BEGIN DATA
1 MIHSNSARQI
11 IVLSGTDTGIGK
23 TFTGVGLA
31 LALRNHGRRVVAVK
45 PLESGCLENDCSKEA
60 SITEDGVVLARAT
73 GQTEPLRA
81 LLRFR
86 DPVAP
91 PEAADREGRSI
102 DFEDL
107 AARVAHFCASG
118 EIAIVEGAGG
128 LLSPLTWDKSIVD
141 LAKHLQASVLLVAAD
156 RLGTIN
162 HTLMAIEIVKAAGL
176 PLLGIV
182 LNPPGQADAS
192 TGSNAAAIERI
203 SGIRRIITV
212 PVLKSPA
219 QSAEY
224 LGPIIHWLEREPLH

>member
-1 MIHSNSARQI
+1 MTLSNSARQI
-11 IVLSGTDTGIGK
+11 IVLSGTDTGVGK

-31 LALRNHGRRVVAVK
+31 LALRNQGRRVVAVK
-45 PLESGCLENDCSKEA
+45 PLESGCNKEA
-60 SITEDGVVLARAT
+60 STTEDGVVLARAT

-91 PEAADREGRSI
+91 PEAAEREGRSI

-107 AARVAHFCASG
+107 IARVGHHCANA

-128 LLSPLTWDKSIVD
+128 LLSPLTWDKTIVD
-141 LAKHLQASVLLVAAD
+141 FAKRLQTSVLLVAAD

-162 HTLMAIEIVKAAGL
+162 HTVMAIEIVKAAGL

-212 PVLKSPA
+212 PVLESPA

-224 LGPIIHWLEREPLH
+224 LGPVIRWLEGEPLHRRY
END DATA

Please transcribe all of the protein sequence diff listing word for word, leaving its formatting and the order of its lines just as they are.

1 MIHSNSARQI
11 IVLSGTDTGIGK
23 TFTGVGLA
31 LALRNHGRRVVAVK
45 PLESGCLENDCSKEA
60 SITEDGVVLARAT
73 GQTEPLRA
81 LLRFR
86 DPVAP
91 PEAADREGRSI
102 DFEDL
107 AARVAHFCASG
118 EIAIVEGAGG
128 LLSPLTWDKSIVD
141 LAKHLQASVLLVAAD
156 RLGTIN
162 HTLMAIEIVKAAGL
176 PLLGIV
182 LNPPGQADAS
192 TGSNAAAIERI
203 SGIRRIITV
212 PVLKSPA
219 QSAEY
224 LGPIIHWLEREPLH

>member
-1 MIHSNSARQI
+1 MTLSNSARQI
-11 IVLSGTDTGIGK
+11 IVLSGTDTGVGK

-31 LALRNHGRRVVAVK
+31 LALRNQGRRVVAVK
-45 PLESGCLENDCSKEA
+45 PLESGCNKEA
-60 SITEDGVVLARAT
+60 STTEDGVVLARAT

-91 PEAADREGRSI
+91 PEAAEREGRSI

-107 AARVAHFCASG
+107 IARVGHHCANA

-128 LLSPLTWDKSIVD
+128 LLSPLTWDKTIVD
-141 LAKHLQASVLLVAAD
+141 FAKRLQTSVLLVAAD

-162 HTLMAIEIVKAAGL
+162 HTVMAIEIVKAAGL

-212 PVLKSPA
+212 PVLESPA

-224 LGPIIHWLEREPLH
+224 LGPVIRWLEGEPLHRRY